Yet you also can’t quite help recalling what you were doing and perhaps even where you were when you write about a particular happening. As I wrote of the rise of the video cassette recorder, I couldn’t help recalling that ours was pinched in 1989!
IHM: The Eighties – The Decade that Transformed Australia covers not only the iconic figures and moments of the decade, but also the ‘forgotten stories’ of everyday Australians. What were some of the challenges involved in researching and writing the book?
Frank: Even for the 1980s, locating those voices and experiences of ordinary folk can be a challenge. There are so many larger-than-life figures that it’s easy for others to be crowded out. But there was more to the 1980s than Bob Hawke, INXS, Alan Bond and Kylie Minogue, even if they all need to have their place.
Because one of the things I wanted to do in this book was to show that there were many ways of living the 1980s, it was important to find out about whose who didn’t much figure in the media, and especially those who have been largely forgotten when people recall the decade nostalgically.
I was interested in what it was like to be unemployed, or to have one’s factory employment taken away, or to find that the loan that you were persuaded to take out in a foreign currency by a loan manager meant that your debt had quadrupled. And how did it feel to be there beside the Hume Highway in the rain, cheering on Cliffy Young as he made his way to the finish line of the Sydney-Melbourne Ultramarathon in 1983; or on the shores of Sydney Harbour on 26 January 1988, watching the ships come in? How, as historians, do we tell a few yarns that contribute to a larger story, and in a way that will make a reader want to stick around?
IHM: Which resources did you find most helpful in the course of your research?
Frank: The 1980s was the last great decade of the print media, and I – as well as my research assistant, Megan Kelly – spent a vast amount of time in front of microfilm readers. The National Library’s Australian Newspapers Online is wonderful but for the 1980s, you won’t get terribly far relying on digitised sources. That said, my heartfelt thanks whoever it was who put the Canberra Times on Trove up to 1995, because it served as a useful source of material for some things and a springboard for others.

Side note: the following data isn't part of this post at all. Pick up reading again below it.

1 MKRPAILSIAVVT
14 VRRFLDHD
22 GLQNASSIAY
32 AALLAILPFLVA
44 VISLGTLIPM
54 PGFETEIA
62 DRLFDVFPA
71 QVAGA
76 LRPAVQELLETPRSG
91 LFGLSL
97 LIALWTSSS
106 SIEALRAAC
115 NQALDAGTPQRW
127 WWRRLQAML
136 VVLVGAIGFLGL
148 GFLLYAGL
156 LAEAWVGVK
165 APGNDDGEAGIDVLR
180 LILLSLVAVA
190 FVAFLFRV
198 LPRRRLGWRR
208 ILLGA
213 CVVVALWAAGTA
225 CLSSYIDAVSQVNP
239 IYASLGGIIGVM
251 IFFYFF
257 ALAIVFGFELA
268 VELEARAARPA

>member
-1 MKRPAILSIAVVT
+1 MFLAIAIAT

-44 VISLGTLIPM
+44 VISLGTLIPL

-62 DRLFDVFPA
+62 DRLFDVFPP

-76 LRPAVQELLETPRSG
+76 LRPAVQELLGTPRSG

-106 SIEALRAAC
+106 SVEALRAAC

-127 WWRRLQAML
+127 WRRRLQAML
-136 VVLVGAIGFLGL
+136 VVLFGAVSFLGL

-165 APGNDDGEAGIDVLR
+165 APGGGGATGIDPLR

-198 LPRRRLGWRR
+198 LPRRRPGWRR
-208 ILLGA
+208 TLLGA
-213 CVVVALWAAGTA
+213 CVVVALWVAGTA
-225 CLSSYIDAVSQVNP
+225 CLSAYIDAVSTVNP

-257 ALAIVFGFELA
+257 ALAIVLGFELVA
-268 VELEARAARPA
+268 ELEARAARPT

The social researcher Hugh Mackay’s regular reports on various topics – everything from food and money through to attitudes to business and national identity – are a wonderful resource for social historians, containing as they do the voices of ordinary Australians.
The riches of the National Archives of Australia never fail to astonish. While most family historians will know what a wonderful social history resource it is, you might also get the impression from the Cabinet release each January that it’s all about government decision-making. But among many other treasures, the archivists tracked down for me two thick files of material in which Australians living outside the major cities wrote to the official historian of the Bicentenary, Denis O’Brien, in response to his letter to local newspapers around, telling him what they did (and how they felt) on 26 January 1988. What an extraordinary snapshot they are into Australians’ sense of identity and history at that moment.
IHM: If you could track down one thing you haven’t yet managed to find out, what would it be?
Frank: Where did Laurie Connell’s millions end up? The infamous Western Australian banker lived a lavish lifestyle, but the merchant bank that he controlled – Rothwells – lost such a vast sum that its cash can’t all have gone into keeping him in race-horses and the like! I suspect there are still many stories about the 1980s entrepreneurs to be uncovered – who, especially among our politicians, got invitations to Kerry Packer’s famous summer parties at Palm Beach? That might be a useful perspective on how power operated in Australia of the 1980s. I presume there are plenty of people around who know but I’m not one of them!